7El Salvador was unable or unwilling to control thepersecutors, based on the arrests and prosecution ofhis brother’s suspected murderers. The Board affirmedand also denied the petitioner’s motions to reopen andreconsider. The motion to reopen, which was predicatedon a claim of ineffective assistance of prior counsel, wasdenied because of a lack of prejudice. The Board deniedthe motion to reconsider, which relied on the FourthCircuit’s decision in Crespin-Valladares v. Holder, 632F.3d 117 (4th Cir. 2011), finding it both inapplicable inthe Eighth Circuit and distinguishable on the facts. Thecircuit court agreed. The court found the proposed groupto be “too amorphous” to constitute a particular socialgroup under the Board’s precedent decisions. The courtalso distinguished the facts of Crespin-Valladares, in whichthe petitioner and his uncle actively cooperated withprosecutors, and the uncle testified in court against theaccused gang members, who were eventually convicted.The court noted that the threats in that case werespecifically directed against those who had cooperated ortestified, not indiscriminately against all family members.The court also noted that in this case, the individualscharged with the brother’s murder were acquitted, andno evidence was presented of charges being made in thearson of the father’s vehicles (nor was the crime shown tobe gang related).Ninth Circuit:Gonzalez-Cervantes v. Holder, No. 10-72781, No.10-73789, 2013 WL 934432 (9th Cir. Mar. 8, 2013): TheNinth Circuit upheld the Board’s unpublished decisionfinding a misdemeanor conviction for sexual batteryunder section 243.4(e) of the California Penal Code tobe categorically for a crime involving moral turpitude. The petitioner challenged the Board’s conclusion thatthere was no realistic possibility that California wouldapply the sexual battery statute to conduct that did notinvolve moral turpitude. The court agreed with the Boardthat there must be a realistic (as opposed to a theoretical)possibility that a State court would apply its statute toconduct not falling within the generic definition of moralturpitude. The court noted that the petitioner bears theburden of showing an actual case in which the State courthas done so. Examining the facts of the cases cited bythe petitioner, the court found that he failed to meet hisburden of proof, because the elements of malicious intentand actual infliction of harm were necessarily present ineach case. Therefore each case involved moral turpitude. The court also determined that the sexual battery offensein question was akin to other crimes previously foundto involve moral turpitude, including rape, incest,solicitation of prostitution, and knowing possession ofchild pornography.Amponsah v. Holder, No. 11-71311, 2013 WL 1180298(9th Cir. Mar. 22, 2013):The Ninth Circuit grantedthe petition for review of the Board’s decision findingthe petitioner ineligible to adjust her status as theadopted child of a U.S. citizen. The Board ruled thatthe petitioner did not satisfy the statutory definition of a“child” because she had not been adopted while under theage of 16. However, the State adoption decree had beenamended nunc pro tunc to predate the petitioner’s 16thbirthday. The Board relied on its precedent decision inMatter of Cariaga, 15 I&N Dec. 716 (BIA 1976), whichheld that nunc pro tunc adoption decrees issued afterthe child reaches the age of 16 are not given retroactiveeffect under the Act, but the court determined that thedecision was not entitled to Chevron deference. Thecourt did find the wording of the statute to be ambiguousunder the first step of its Chevron analysis. But under thesecond step of Chevron, the court did not find the Board’sblanket rule rejecting all nunc pro tunc adoptions to bereasonable. The court held that unless Congress expressesa contrary intent, deference must be afforded to State lawin interpreting the word “adopted,” because that describesa legal status defined by State law. The court also foundthe Board’s holding to be at odds with the Full Faith andCredit Act, which exemplifies the strong Federal policyof recognizing valid State judgments. According to thecourt, rather than categorically rejecting all nunc pro tuncadoptions, the Board “can address fraud by investigatingindividual cases, as it does when evaluating the possibilityof marriage fraud.” The court also relied on due processgrounds in invalidating the Board’s alternative findingof ineligibility based on the petitioner’s participation inmarriage fraud. The record was remanded to the Boardfor further proceedings. Eleventh Circuit:Xiu Ying Wu v. U.S. Att’y Gen., No. 12-11502, 2013 WL898148 (11th Cir. Mar. 12, 2013): The Eleventh Circuitgranted a petition for review as it related to an adversecredibility finding in a case involving an asylum claimbased on China’s coercive population control policy. TheImmigration Judge found the petitioner’s descriptionof her claimed forcible abortion to be implausible andinconsistent on four points with the State Department’s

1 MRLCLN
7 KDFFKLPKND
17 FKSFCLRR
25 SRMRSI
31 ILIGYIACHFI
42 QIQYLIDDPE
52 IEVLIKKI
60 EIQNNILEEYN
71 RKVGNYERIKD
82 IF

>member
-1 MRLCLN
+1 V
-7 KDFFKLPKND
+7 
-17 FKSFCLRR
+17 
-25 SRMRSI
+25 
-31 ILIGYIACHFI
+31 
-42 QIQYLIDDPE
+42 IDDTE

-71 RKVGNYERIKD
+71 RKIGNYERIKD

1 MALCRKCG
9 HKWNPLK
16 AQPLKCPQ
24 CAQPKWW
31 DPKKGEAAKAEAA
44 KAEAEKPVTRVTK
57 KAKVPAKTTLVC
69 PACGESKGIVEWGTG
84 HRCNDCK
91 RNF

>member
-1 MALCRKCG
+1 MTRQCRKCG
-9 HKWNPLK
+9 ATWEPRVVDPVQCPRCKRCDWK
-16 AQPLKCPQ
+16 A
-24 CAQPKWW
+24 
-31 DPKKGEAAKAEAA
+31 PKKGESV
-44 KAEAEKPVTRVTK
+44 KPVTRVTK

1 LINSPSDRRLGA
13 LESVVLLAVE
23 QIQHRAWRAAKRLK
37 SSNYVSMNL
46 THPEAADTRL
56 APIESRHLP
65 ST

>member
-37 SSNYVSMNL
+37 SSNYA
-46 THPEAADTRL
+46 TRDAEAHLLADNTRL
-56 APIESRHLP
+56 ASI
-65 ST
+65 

8BIA PRECEDENT DECISIONSIn Matter of Ortega-Lopez, 26 I&N Dec. 99 (BIA2013), the Board determined that the offense ofsponsoring or exhibiting an animal in an animalREGULATORY UPDATE78 Fed. Reg. 19,077 (Mar. 29, 2013)DEPARTMENT OF JUSTICEExecutive Office for Immigration Review8 CFR Parts 1208 and 1240[EOIR Docket No. 173; AG Order No. 3375–2013]Forwarding of Asylum Applications to the Departmentof StateSUMMARY: This final rule adopts without substantivechange the proposed rule with request for commentspublished in the Federal Register on October 31,2011, and includes several nonsubstantive, technicalcorrections. The Department of Justice (Department) isamending its regulations to alter the process by whichthe Executive Office for Immigration Review (EOIR)forwards asylum applications for consideration by theDepartment of State (DOS), Bureau of Democracy,Human Rights, and Labor. Currently, EOIR forwards toDOS all asylum applications that are submitted initiallyin removal proceedings before an immigration judge. Thefinal rule amends the regulations to provide for sendingasylum applications to DOS on a discretionary basis. ForCountry Profile. The case was governed by the REALID Act, and the court observed that its review of anImmigration Judge’s credibility findings is “extremelydeferential.” The court added that credibility findingsmust be based on “substantial evidence.” In examiningthe plausibility determination, the court found that theImmigration Judge’s wording (that the story “just seemssuspicious to me” or “just seems implausible to me”)indicated that the judge’s conclusions were based onpersonal perception, as opposed to evidence of record.Turning to the Immigration Judge’s findings based on theCountry Profile, the court distinguished the decision fromthe one it upheld in Xia v. U.S. Attorney General, 608 F.3d1233 (11th Cir. 2010). In that case, the ImmigrationJudge relied on at least one inconsistency and one omissionindependent of the State Department’s report in reachingan adverse credibility finding. However, in this casethe court found (absent the disqualified implausibilityfinding) that the Immigration Judge only relied on theCountry Profile. While the court acknowledged thatheavy reliance on State Department country reports iswarranted, it cautioned against overreliance on “a staticcountry profile” as a substitute for a more individualizedanalysis. The court noted that the petitioner’s facts werenot necessarily disproven by the State Department’sconclusions that documents from Fujian province arefrequently (but not necessarily always) forged or byits statements that Embassy officials were unaware ofthe occurrence of forced abortions or the issuance ofabortion certificates (which does not necessarily ruleout their existence). The court additionally ruledthat the Immigration Judge could properly afford lessevidentiary weight to an unauthenticated document, butdistinguished a finding related to evidentiary weight froma conclusion that the petitioner lacked credibility, whichthe court held required an individualized assessment basedon “the totality of the circumstances.” The court vacatedthe Board’s decision and remanded the record for furtherproceedings, emphasizing that on remand, asylum maystill be denied “due to a paucity of evidence.” However,the court found that based on the present record, relianceon the Country Profile was insufficient to support anadverse credibility finding.fighting venture in violation of 7 U.S.C. § 2156(a)(1) iscategorically a crime involving moral turpitude. Parsingthe statute, which proscribes the sponsorship or exhibitionof an animal in an animal fighting venture (defined as anevent between at least two animals for sport, wagering, orentertainment), the Board noted that the offense must becommitted “knowingly” and therefore requires a culpablemental state. Further, it involves the reprehensibleconduct of causing animals to suffer harm or pain byforcing them to fight, sometimes to the death. Reviewinganimal fighting cases, the Board concluded that the crimeis not victimless and instead is a form of animal crueltyinvolving inherently base and depraved conduct. Observing that all 50 States and the Districtof Columbia have laws proscribing dogfighting andcockfighting, the Board concurred with the ImmigrationJudge as to society’s view that animal fighting is morallyreprehensibleandthusturpitudinous. TheBoardthereforeconcluded that the respondent’s conviction for unlawfulanimal fighting in violation of 7 U.S.C. § 2156(a)(1) wascategorically for a crime involving moral turpitude.